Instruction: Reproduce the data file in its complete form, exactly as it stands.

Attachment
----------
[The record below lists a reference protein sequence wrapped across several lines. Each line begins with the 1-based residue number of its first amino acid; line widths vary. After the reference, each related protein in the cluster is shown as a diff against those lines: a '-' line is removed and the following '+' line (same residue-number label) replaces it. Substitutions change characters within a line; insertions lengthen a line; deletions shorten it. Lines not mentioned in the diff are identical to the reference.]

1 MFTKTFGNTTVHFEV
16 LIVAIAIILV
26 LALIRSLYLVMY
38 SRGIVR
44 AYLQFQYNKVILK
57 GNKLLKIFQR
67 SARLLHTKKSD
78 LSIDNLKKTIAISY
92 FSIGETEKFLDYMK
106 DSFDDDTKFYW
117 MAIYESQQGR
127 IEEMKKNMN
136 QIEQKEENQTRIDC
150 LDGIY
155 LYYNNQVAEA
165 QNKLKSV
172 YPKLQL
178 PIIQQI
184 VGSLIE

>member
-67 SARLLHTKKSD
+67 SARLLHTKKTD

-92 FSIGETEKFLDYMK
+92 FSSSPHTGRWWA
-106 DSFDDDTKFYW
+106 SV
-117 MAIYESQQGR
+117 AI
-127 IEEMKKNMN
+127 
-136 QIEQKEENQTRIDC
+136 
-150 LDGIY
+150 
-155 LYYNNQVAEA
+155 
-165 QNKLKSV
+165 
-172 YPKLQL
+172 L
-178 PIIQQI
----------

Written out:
[The record below lists a reference protein sequence wrapped across several lines. Each line begins with the 1-based residue number of its first amino acid; line widths vary. After the reference, each related protein in the cluster is shown as a diff against those lines: a '-' line is removed and the following '+' line (same residue-number label) replaces it. Substitutions change characters within a line; insertions lengthen a line; deletions shorten it. Lines not mentioned in the diff are identical to the reference.]

1 MFTKTFGNTTVHFEV
16 LIVAIAIILV
26 LALIRSLYLVMY
38 SRGIVR
44 AYLQFQYNKVILK
57 GNKLLKIFQR
67 SARLLHTKKSD
78 LSIDNLKKTIAISY
92 FSIGETEKFLDYMK
106 DSFDDDTKFYW
117 MAIYESQQGR
127 IEEMKKNMN
136 QIEQKEENQTRIDC
150 LDGIY
155 LYYNNQVAEA
165 QNKLKSV
172 YPKLQL
178 PIIQQI
184 VGSLIE

>member
-67 SARLLHTKKSD
+67 SARLLHTKKTD

-92 FSIGETEKFLDYMK
+92 FSSSPHTGRWWA
-106 DSFDDDTKFYW
+106 SV
-117 MAIYESQQGR
+117 AI
-127 IEEMKKNMN
+127 
-136 QIEQKEENQTRIDC
+136 
-150 LDGIY
+150 
-155 LYYNNQVAEA
+155 
-165 QNKLKSV
+165 
-172 YPKLQL
+172 L
-178 PIIQQI